Abstract / Description of output
Design Retrospective cohort; individual record-linked data between Scotland’s 2011 Census and 9.5 years of National Records for Scotland death certification data.
Setting General community.
Participants Children and young people with intellectual disabilities living in Scotland aged 5–24 years, and an age-matched comparison group.
Main outcome measures Deaths up to 2020: age of death, age-standardised mortality ratios (age-SMRs); causes of death including cause-specific age-SMRs/sex-SMRs; and avoidable deaths.
Results Death occurred in 260/7247 (3.6%) children/young people with intellectual disabilities (crude mortality rate=388/100 000 person-years) and 528/156 439 (0.3%) children/young people without intellectual disabilities (crude mortality rate=36/100 000 person-years). SMRs for children/young people with versus those without intellectual disabilities were 10.7 for all causes (95% CI 9.47 to 12.1), 5.17 for avoidable death (95% CI 4.19 to 6.37), 2.3 for preventable death (95% CI 1.6 to 3.2) and 16.1 for treatable death (95% CI 12.5 to 20.8). SMRs were highest for children (27.4, 95% CI 20.6 to 36.3) aged 5–9 years, and lowest for young people (6.6, 95% CI 5.1 to 8.6) aged 20–24 years. SMRs were higher in more affluent neighbourhoods. Crude mortality incidences were higher for the children/young people with intellectual disabilities for most International Statistical Classification of Diseases and Related Health Problems, 10th Revision chapters. The most common underlying avoidable causes of mortality for children/young people with intellectual disabilities were epilepsy, aspiration/reflux/choking and respiratory infection, and for children/young people without intellectual disabilities were suicide, accidental drug-related deaths and car accidents.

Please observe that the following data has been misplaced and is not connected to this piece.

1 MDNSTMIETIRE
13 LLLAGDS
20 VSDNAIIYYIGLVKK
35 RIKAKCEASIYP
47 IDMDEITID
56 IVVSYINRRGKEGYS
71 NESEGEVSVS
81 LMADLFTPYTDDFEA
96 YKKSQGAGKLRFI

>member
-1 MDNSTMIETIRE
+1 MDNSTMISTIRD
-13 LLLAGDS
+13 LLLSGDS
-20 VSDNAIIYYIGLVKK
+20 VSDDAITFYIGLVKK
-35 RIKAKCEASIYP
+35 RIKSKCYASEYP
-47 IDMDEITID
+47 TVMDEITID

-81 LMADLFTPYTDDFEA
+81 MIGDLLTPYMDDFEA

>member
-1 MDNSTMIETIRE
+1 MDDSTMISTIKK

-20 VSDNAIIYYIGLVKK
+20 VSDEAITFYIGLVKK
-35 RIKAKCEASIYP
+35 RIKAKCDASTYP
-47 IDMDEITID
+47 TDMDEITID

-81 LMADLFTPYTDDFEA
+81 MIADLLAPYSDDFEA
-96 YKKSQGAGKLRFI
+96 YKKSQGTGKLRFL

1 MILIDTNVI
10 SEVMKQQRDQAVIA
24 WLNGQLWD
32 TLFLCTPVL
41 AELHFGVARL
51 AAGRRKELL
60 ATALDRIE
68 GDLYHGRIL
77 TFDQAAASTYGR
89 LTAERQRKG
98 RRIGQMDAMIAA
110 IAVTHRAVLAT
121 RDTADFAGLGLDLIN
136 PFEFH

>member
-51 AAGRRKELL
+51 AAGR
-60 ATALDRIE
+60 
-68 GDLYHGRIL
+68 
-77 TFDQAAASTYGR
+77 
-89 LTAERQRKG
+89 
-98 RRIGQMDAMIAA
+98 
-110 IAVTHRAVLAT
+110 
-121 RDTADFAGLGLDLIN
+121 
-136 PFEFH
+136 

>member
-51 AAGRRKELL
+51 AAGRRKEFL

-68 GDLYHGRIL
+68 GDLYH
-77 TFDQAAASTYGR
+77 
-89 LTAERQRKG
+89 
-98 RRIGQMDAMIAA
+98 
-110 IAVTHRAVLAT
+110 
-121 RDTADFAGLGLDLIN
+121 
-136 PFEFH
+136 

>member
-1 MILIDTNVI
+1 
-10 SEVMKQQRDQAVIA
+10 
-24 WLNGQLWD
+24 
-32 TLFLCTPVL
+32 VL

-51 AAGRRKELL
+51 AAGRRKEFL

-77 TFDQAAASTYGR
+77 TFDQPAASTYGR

Conclusion Children with intellectual disabilities had significantly higher rates of all-cause, avoidable, treatable and preventable mortality than their peers. The largest differences were for treatable mortality, particularly at ages 5–9 years. Interventions to improve healthcare to reduce treatable mortality should be a priority for children/young people with intellectual disabilities. Examples include improved epilepsy management and risk assessments, and coordinated multidisciplinary actions to reduce aspiration/reflux/choking and respiratory infection. This is necessary across all neighbourhoods.